The federal government faces the exact inverse supply-demand imbalance when it comes to another signature initiative: reducing veteran unemployment and expanding work opportunities for veterans returning from Iraq and Afghanistan.

"The good news is that cybersecurity is the great shiny object right now," Tim Polk, assistant director for cybersecurity in the White House Office of Science and Technology Policy, told members of a science advisory board last month. “One of the ways that we're going to make progress in the cybersecurity workforce is by capitalizing on our connection to other administration priorities … things like getting returning veterans back into the workforce.”

For many, putting returning warfighters back to work as cyberdefenders makes sense.

"It should be a pretty good win-win, as we like to say, on ...

This is Google’s Incredibly Simple Hiring Formula

By Max Nisen // Quartz // November 5, 2014

a man raises his hand during a meeting at Google offices, Oct. 17, 2012.
a man raises his hand during a meeting at Google offices, Oct. 17, 2012. // Mark Lennihan/AP File Photo

Google’s intensive studies on hiring that have changed how it works, leading to the elimination of brainteaser questions and GPA as deciding hiring factors. But the most important rule it follows is remarkably simple: to never once compromise on a high hiring bar.

Once you do, each person you hire ends up being a little bit worse than the last one. Here’s how former Google product head Jonathan Rosenberg put it in a podcast interview with the Harvard Business Review:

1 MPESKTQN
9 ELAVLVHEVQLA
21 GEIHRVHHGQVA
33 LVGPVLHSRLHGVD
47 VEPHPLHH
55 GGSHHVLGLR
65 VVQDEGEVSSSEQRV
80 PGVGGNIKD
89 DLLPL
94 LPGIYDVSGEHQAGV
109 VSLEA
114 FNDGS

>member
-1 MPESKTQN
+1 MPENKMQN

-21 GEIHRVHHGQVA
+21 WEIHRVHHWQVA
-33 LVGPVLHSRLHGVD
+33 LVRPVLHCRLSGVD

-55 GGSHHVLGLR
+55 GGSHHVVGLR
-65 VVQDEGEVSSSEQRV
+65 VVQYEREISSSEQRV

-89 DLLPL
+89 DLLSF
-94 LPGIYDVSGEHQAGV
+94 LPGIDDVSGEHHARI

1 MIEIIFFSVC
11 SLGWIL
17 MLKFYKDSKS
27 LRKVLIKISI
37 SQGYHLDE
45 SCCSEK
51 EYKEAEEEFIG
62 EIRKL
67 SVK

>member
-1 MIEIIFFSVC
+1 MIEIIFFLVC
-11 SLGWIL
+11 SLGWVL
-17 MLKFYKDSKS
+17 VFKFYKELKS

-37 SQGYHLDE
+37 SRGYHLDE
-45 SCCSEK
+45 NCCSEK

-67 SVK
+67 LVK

So what happens is people lose their focus on the absolute value of the talent, and they often get sidetracked with things like the urgency of a role. And as soon as you start allowing your teams to do that, then you start hiring people who are just below the current bar.

And then you create the negative dynamic of what we had called in the book “the herd effect,” right? As soon as you let an A hire a B, that B’s going to hire a C, because B’s are threatened by A’s. So you’ve gotta start from the beginning and make sure that you just have A’s who hire A’s ...

Does Anybody Really Know How Many Cyber Professionals the Government Needs?

By Jack Moore // November 3, 2014

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Nearly everyone agrees there’s a shortage of cybersecurity professionals across government.

But quantifying the precise cyber talent gap remains an inexact science.

"We always hear from agencies that they need more cybersecurity people, but they have a very difficult time pointing to what those positions are,” Tim Polk, assistant director for cybersecurity in the White House Office of Science and Technology Policy, told members of a science advisory board on Oct. 23.

It turns out, agencies today haven’t even managed to measure the total number of cybersecurity professionals they have on staff currently, let alone gauge the gap in positions they need to fill.

Unlike for federal interior designers, bartenders or cemetery caretakers, there’s no governmentwide federal job description for cybersecurity.

Some lawmakers worry the disarray over job descriptions is holding back efforts to develop the ranks of federal cyber defenders.

"One of the things that had concerned me was that it appeared as though we've neglected to professionalize the various levels of occupation within the cybersecurity framework,” Rep. Yvette Clarke, D-N.Y., said in a recent interview with Nextgov.

Clarke is the sponsor of the Homeland Security Boots On the Ground Act, passed by the ...